The Islamic Arts Biennale Re-Imagines Jeddah’s Western Hajj Terminal as a Cultural Space

The Islamic Arts Biennale Re-Imagines Jeddah’s Western Hajj Terminal as a Cultural Space

The Islamic Arts Biennale re-imagines the Western Hajj Terminal at King Abdulaziz Airport in Jeddah, Saudi Arabia, as a cultural space to create an evocative journey to explore Islamic heritage. The terminal, designed by Skidmore, Owings & Merrill and a winner of the 1983 Aga Khan Award, will be extended and complemented to create the setting for the event. Through the contributions of over 60 artists from over 20 countries, the biennale aims to become a platform to explore and reflect the diversity of the Muslim experience worldwide. Themed Awwal Bait, or The First House, the event intertwines commissioned works with never-before exhibited historical artifacts to convey a holistic perspective of the Islamic arts. The Biennale, now in its inaugural edition, will be open from January 2023 to April 2023.

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When the terminal opened to the public, it was the world’s largest cable-stayed fabric-roofed construction. The architectural concept of the intervention is inspired by the module of the tent structures of the airport and the image of the traditional courthouses of the past. The design aims not to compete with the complex canopies but to complement them by adopting the same grid and using it as the basis of new construction. The result is a cluster of fragmented volumes escaping the structure of the grid to transform this space into a new cultural venue with its distinct identity.

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Hajj Terminal, King Abdulaziz Airport / SOM, Image courtesy SOM. Image © Jay Langlois | Owens-Corning

By using this setting, the importance of the location of the biennale is further underlined, as the city of Jeddah has represented for centuries a junction point for cultural exchange and a port of entry for the pilgrims on their journey to Mecca and Medina. The event represents an invitation to pause and reflect on the rituals that guide people individually yet have the ability to create a collective sense of belonging.


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The visitor will experience an evocative journey through five galleries and the grand canopies, spreading over 12,000 square meters of exhibition space. The biennale features two main areas for exhibiting artworks and artifacts: the first one is a sequence of indoor galleries, while the second part consists of two pavilions, Mecca and Medina, and an outdoor area under the canopy of the Hajj Terminal.

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Hajj Terminal, King Abdulaziz Airport / SOM, Image courtesy SOM. Image © Jay Langlois | Owens-Corning

The Diriyah Biennale Foundation has selected the Curatorial Team to gather experts from the fields of architecture, archeology, and conservation. Among the curators is Sumayya Vally, co-founder of Johannesburg-based architecture and research practice Counterspace, and the designer behind the 2021 Serpentine Pavilion. She is also part of the World Monuments Fund Board of Directors and serves on several boards through her interest in embodied heritage and supporting new networks of knowledge in the arts. Alongside architect Sumayya Vally, the distinguished curatorial team includes dr. Omniya Abdel Barr, a conservation architect and historic of Islamic art and architecture; dr. Saad Alrashid, an esteemed archaeologist and academic; and dr. Julian Raby, former Director of the National Museum of Asian Art – Smithsonian Institution.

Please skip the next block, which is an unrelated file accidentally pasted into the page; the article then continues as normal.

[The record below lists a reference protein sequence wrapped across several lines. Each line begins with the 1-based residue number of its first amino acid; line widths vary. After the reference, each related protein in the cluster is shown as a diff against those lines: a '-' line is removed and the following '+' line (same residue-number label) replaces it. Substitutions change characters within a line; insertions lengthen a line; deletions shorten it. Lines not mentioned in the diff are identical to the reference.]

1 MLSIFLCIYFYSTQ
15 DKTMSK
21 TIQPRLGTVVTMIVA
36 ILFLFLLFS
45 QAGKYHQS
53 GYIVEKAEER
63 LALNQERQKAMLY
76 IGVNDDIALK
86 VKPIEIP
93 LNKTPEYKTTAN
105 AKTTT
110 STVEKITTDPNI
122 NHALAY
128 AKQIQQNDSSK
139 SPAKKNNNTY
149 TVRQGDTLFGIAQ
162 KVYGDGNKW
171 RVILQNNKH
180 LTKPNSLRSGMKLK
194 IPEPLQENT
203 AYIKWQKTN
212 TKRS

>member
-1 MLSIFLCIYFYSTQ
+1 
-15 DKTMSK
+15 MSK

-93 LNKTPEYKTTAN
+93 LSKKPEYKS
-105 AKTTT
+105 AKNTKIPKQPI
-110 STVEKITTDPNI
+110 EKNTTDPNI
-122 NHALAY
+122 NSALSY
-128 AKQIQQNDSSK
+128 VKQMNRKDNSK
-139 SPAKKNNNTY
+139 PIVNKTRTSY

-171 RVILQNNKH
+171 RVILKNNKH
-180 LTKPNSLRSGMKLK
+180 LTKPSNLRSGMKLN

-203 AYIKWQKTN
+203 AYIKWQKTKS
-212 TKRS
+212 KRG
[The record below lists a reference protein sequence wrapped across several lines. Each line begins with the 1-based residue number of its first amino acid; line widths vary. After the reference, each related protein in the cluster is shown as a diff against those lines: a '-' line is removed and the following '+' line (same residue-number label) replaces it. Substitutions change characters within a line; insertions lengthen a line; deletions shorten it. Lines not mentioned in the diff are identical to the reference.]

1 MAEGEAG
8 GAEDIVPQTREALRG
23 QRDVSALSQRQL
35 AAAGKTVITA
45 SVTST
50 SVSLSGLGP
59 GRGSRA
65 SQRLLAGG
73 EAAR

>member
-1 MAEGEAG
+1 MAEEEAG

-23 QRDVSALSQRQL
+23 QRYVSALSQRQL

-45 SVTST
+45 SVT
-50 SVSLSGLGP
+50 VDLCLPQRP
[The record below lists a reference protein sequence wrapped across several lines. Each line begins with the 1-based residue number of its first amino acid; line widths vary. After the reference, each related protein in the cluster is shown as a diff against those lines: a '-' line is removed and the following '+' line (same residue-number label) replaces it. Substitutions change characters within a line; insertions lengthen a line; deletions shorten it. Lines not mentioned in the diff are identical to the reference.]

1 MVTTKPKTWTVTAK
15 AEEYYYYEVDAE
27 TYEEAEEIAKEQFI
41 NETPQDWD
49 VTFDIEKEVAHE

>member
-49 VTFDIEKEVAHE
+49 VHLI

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Hajj Terminal, King Abdulaziz Airport / SOM, Image courtesy SOM. Image © Jay Langlois | Owens-Corning

The Western Hajj Terminal and the city of Jeddah are as integral to the exhibition as the works of art and artifacts displayed. Evoking memory and emotion, the Western Hajj Terminal and Jeddah have symbolized ports of entry to millions of pilgrims on their way to Mecca, with Jeddah representing a junction point between cultures, where the exchange of goods and ideas has taken place for centuries. Permanently transforming an urban space into a cultural one is one of our greatest achievements at Diriyah Biennale Foundation. Aya Al-Bakree, CEO, Diriyah Biennale Foundation.

With culture being an integral part of Vision 2030, Saudi Arabia is encountering an unprecedented transformation, with cultural and artistic exchange becoming essential to the country’s growth and development. On a similar note, Kuwait organized the 3rd International Conference in Mosque Architecture to explore the character of religious spaces and buildings in the contemporary context, focusing on community, privacy, and the environment. Additionally, ArchDaily has curated a list of the most anticipated events to pay attention to in 2023.

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Cite: Maria-Cristina Florian. "The Islamic Arts Biennale Re-Imagines Jeddah’s Western Hajj Terminal as a Cultural Space" 09 Jan 2023. ArchDaily. Accessed . <https://www.archdaily.com/994737/the-islamic-arts-biennale-re-imagines-jeddahs-western-hajj-terminal-as-a-cultural-space> ISSN 0719-8884

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